First, a shuttle must launch to achieve the desired orbit orientation. Nowadays, this is the orbital plane of the International Space Station (ISS), which is inclined 51.6° to Earth’s equator. Because the launch pad can’t pivot to the needed angle before liftoff, a shuttle must rotate after launch to adjust. Then the vehicle, which initially moves slightly faster than ISS because it starts off in a lower orbit, can “catch up” to the station and dock with it.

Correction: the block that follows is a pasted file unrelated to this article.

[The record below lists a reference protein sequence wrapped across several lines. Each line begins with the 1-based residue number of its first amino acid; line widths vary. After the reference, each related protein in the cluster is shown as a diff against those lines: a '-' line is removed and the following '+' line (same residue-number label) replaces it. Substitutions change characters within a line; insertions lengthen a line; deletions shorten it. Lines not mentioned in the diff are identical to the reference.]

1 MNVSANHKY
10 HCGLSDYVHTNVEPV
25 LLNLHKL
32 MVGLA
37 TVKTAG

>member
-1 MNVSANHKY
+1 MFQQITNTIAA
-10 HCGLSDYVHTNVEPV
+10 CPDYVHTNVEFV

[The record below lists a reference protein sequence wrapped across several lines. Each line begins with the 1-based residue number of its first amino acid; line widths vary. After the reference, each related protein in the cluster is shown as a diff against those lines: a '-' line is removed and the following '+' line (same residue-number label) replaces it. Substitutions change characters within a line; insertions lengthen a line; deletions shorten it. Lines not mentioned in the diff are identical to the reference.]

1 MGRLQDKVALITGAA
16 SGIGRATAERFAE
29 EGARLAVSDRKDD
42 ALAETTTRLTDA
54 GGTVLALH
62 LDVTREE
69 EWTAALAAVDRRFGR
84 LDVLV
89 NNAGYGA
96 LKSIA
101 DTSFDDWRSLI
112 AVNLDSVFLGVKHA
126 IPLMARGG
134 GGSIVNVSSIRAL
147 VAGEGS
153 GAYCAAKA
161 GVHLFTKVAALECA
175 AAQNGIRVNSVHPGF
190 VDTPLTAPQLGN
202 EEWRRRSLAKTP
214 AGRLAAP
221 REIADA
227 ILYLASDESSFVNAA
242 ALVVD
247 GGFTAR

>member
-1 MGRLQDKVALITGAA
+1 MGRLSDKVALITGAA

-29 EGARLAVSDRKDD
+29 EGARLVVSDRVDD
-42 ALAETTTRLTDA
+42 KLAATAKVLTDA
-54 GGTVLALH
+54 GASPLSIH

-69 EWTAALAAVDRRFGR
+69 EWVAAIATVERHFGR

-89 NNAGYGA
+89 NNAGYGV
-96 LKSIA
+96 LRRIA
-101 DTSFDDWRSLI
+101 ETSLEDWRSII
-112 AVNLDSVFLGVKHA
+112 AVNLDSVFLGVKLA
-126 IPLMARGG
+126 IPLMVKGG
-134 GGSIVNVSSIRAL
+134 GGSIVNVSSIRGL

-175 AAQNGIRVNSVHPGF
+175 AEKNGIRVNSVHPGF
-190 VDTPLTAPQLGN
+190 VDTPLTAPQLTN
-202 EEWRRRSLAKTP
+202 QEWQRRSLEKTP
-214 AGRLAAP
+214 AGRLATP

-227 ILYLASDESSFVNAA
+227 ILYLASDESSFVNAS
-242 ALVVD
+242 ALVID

Second, about a minute after liftoff, all atmospheric forces on the vehicle reach their peaks. Rotating a shuttle right after launch puts the vehicle into a position that helps reduce stress on the orbiter, especially on the wings and tail.
Finally, the roll maneuver enables a shuttle’s pilot to see the horizon. This provides an important reference in the event controllers need to abort a mission during launch. — Bill Cooke, NASA’s Marshall Space Flight Center, Huntsville, Alabama